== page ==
Be gentle when winding the line cord onto the cleat in the lid.

Thanks for that information, will do!


Scott wrote:
The 83 and 5Y3 never go bad in these from normal usage. Clean it up and try it out.

The 83 has some junk on the inside. Looks like some type of carbon build up, but it tested very strong. I really want to de-solder the tube pins on both tubes and re-glue the bases. I'll give it a brief run after I have a good look at it.


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 Post subject: Re: TV-7/U Flea Market Find
PostPosted: Sep Tue 20, 2022 3:44 pm 
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Joined: Jan Thu 01, 1970 12:00 am
Posts: 18284
Location: S. Dartmouth MA USA
Quote:
The 83 has some junk on the inside. Looks like some type of carbon build up, but it tested very strong. I really want to de-solder the tube pins on both tubes and re-glue the bases. I'll give it a brief run after I have a good look at it.
The flaked carbon coating will lay on the side of the tube structure and do no harm.

Do not take apart the tubes to fasten the bases!

Use PVA (Elmer's) glue applied with a toothpick, gently massage the joint so the glue follows the baseline but don't "drown". Wipe the excess from the joint, use masking or other easy to remove tape to center and secure the tube while the glue sets, then remove tape.

The tubes get warm but not scorching hot so PVA is fine and safe.

Avoid any unwarranted concern for the 83, it is a unique tube and not only rectifies but also regulates... Pick up a spare if the price is right but probably you will never need it...

Tubes from the early 20's will have connection problems at the tube pins, de-soldering, cleaning and re-soldering will often restore those tubes.

Use of other glues risks excessive adhesion and shrinkage which can break the glass at the bond line. Meaning, No urethane (gorrilla type) or cyano-arcylic (super-glue) adhesives.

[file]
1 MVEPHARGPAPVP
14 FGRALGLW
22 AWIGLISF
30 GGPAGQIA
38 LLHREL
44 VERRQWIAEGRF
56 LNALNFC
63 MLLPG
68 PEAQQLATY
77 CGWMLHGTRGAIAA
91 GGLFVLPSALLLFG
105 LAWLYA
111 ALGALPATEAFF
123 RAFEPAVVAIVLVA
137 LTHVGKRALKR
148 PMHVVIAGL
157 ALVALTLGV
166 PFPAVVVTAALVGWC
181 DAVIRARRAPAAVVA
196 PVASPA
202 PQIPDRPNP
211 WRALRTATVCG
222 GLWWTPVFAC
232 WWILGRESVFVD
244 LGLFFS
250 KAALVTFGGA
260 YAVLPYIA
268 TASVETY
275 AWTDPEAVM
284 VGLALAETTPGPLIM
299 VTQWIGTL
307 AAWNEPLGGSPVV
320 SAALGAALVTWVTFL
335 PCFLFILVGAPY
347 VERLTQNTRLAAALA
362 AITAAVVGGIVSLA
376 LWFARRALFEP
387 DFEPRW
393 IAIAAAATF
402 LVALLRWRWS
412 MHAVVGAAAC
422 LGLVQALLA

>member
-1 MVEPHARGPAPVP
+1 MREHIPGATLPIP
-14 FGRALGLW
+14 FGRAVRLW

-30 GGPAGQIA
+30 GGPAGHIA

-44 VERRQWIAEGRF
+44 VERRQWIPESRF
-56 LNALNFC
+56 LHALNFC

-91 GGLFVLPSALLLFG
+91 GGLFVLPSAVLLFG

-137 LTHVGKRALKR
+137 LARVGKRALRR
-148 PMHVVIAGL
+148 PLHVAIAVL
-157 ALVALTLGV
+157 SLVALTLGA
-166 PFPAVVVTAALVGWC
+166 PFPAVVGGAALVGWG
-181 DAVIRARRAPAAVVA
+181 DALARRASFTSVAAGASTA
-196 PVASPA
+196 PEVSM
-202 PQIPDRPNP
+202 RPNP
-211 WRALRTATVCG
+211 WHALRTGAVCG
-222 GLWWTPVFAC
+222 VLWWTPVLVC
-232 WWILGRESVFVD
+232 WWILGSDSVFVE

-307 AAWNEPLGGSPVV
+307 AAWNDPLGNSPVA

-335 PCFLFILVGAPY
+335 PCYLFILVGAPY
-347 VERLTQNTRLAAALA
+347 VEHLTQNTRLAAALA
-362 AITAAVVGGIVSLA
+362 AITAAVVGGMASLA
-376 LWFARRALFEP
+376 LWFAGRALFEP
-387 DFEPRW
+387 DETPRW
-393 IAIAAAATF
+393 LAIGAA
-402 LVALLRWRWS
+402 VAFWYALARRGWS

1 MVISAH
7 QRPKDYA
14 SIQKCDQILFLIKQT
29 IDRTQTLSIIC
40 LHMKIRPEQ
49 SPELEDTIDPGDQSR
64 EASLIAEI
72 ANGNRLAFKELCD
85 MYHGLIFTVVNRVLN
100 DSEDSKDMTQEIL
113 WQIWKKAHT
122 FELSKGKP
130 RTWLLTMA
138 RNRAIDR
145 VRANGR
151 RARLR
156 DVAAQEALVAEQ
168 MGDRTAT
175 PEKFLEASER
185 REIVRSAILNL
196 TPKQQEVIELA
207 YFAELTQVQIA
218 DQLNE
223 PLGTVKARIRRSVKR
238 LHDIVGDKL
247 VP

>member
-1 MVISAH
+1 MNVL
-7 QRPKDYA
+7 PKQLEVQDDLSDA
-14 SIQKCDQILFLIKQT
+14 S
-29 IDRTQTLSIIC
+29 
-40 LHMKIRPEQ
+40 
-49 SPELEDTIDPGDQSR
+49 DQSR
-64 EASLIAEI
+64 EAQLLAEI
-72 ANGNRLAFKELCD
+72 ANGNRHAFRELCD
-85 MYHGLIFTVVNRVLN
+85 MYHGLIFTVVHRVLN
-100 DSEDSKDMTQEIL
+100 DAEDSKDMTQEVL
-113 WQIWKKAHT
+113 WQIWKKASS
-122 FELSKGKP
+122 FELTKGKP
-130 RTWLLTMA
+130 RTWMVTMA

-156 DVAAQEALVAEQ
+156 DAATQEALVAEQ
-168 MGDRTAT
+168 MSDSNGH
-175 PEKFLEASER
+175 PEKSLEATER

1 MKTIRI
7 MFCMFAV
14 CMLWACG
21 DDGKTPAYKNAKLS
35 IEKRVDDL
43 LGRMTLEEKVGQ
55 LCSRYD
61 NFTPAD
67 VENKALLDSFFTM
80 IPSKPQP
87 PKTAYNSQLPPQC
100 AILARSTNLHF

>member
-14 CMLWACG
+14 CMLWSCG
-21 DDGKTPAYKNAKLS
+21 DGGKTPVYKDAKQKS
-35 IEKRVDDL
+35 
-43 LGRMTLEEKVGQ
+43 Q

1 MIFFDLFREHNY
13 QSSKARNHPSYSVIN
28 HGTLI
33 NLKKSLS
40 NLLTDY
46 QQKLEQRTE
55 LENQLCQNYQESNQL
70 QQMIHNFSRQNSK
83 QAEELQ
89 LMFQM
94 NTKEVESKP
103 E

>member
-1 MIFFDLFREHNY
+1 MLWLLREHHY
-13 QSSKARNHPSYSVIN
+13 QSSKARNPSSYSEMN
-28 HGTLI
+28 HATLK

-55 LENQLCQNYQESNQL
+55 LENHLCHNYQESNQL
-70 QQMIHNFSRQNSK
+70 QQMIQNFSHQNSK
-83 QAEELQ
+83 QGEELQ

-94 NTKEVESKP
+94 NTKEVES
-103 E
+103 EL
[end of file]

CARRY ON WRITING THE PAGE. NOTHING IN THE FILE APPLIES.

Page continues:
Beware dousing switches and potentiometers, some tube types and leakage tests are at high gain. Any leakage from a contact cleaner residue will cause erratic readings that can be difficult to correct.

Best advise for dirty contact is to depress one of the buttons then massage other buttons by repeated depressions. As for other potentiometers, massage by cyclic turning a dozen times.

There is a chart online to correlate the meter readings to transconductance, this tube tester does test amplifier tubes for that characteristic.

If there are ferrite beads on some of the wires from tube sockets that is the latest edition of the TV-7...

The power cord is rubber insulated, some turn gooey, some get hard and flake and others stay in perfect condition for many years. Replace the cord with a similar type. FWIR it is 3-wire if it is not and it appears original, keep it the same.

The two missing tube adapters are for tube one would never encounter on a daily basis, so hunting and paying a premium for those adapters is not needed.

Do not mess with any internal adjustments or shotgun components unless the readings become unrealistic.

I paid a premium for my version of this tester, ($675) but I wanted it in an unmolested condition.

Lucky, lucky :)

Chas

_________________
List' & I will Enchant Thine Ear


Last edited by Chas on Sep Wed 21, 2022 3:06 am, edited 1 time in total.

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 Post subject: Re: TV-7/U Flea Market Find
PostPosted: Sep Wed 21, 2022 2:30 am 
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Joined: Jul Fri 12, 2019 9:05 pm
Posts: 77
Location: Houston, TX
Chas wrote:
Quote:
Luck You :)Chas

LOL!! Back at you! I've overpaid for my share of vintage equipment that I just had to have. I had never seen one of these in person and didn't know what it was until I opened the metal box. I was pleasantly surprised. I also had to carry it about a mile back to where I was parked. This little tester has some big weight to it.

Thanks for the advice and for the information on the 83. The inside of that tube looks like it is toast (seriously, burnt toast), but it tested strong. I will follow your lead and work through the switches and knobs using that method. All the knobs turn nicely and the buttons spring back with good resistance. I will give them a good run through as you suggested. It is a two wire and I likely have a couple of good quality candidates in my collection of power cords.

One more thing I did want to ask about is the meter (I have not tested it or the transformer yet, which I hope to be able to get to this weekend). Is the meter sealed and should not be opened? I have worked on a few tube testers where it is ok to take the front cover off the meter and clean the glass on the inside. I have not gotten to that point yet but I would like to clean the inside of the glass at some point, if possible.